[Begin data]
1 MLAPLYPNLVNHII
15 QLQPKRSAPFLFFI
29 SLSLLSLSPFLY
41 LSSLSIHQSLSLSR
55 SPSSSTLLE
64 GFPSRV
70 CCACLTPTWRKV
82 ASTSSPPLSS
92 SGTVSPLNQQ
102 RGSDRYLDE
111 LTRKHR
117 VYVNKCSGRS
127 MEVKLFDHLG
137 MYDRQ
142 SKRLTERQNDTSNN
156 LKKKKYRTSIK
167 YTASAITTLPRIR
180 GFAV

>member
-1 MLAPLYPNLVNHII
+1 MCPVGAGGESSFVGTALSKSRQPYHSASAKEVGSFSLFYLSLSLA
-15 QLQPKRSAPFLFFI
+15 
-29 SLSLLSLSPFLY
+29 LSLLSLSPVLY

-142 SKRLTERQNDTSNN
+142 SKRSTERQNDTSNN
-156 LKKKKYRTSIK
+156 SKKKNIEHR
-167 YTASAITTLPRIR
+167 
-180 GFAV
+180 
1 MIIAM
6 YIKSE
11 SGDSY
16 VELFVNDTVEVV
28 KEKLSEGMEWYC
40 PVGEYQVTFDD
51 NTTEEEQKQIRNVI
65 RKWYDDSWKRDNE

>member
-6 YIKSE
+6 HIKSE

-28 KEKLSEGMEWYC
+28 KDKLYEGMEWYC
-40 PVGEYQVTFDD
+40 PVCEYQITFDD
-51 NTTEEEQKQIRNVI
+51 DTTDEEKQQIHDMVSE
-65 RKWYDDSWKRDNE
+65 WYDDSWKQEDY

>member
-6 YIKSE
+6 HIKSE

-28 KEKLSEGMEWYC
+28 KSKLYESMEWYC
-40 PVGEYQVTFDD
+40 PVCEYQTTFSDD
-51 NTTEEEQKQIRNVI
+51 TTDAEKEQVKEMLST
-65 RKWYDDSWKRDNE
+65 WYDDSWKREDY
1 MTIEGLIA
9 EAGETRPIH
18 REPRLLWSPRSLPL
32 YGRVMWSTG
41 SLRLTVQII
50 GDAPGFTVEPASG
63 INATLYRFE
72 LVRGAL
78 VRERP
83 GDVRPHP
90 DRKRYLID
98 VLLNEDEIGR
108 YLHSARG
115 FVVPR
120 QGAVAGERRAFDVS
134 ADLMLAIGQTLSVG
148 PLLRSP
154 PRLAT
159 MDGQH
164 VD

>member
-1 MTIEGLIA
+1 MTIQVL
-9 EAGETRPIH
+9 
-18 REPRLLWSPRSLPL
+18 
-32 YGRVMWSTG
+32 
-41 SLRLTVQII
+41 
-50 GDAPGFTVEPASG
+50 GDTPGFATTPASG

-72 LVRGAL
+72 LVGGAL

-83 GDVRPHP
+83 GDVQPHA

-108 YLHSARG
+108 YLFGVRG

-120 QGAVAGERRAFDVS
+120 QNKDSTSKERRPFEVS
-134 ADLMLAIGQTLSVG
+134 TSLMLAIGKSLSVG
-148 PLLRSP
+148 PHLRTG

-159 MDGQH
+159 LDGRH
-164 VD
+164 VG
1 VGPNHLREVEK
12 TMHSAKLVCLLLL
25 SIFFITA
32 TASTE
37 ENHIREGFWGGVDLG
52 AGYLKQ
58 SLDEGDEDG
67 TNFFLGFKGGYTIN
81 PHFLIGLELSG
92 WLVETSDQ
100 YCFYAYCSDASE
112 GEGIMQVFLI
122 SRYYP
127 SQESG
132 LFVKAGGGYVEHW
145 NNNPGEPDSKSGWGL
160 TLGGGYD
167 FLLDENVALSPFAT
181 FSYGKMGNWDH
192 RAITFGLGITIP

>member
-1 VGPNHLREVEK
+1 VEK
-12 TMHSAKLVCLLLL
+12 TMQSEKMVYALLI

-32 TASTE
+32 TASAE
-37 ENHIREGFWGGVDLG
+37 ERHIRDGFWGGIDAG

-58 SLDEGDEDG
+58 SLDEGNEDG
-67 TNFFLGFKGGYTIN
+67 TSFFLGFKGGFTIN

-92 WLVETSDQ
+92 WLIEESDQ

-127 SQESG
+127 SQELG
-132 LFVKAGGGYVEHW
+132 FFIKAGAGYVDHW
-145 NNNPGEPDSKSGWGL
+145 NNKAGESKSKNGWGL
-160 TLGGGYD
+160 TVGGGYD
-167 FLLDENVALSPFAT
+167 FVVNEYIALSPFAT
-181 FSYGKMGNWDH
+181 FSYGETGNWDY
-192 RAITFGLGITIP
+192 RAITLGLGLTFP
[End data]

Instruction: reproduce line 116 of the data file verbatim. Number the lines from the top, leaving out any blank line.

32 TASTE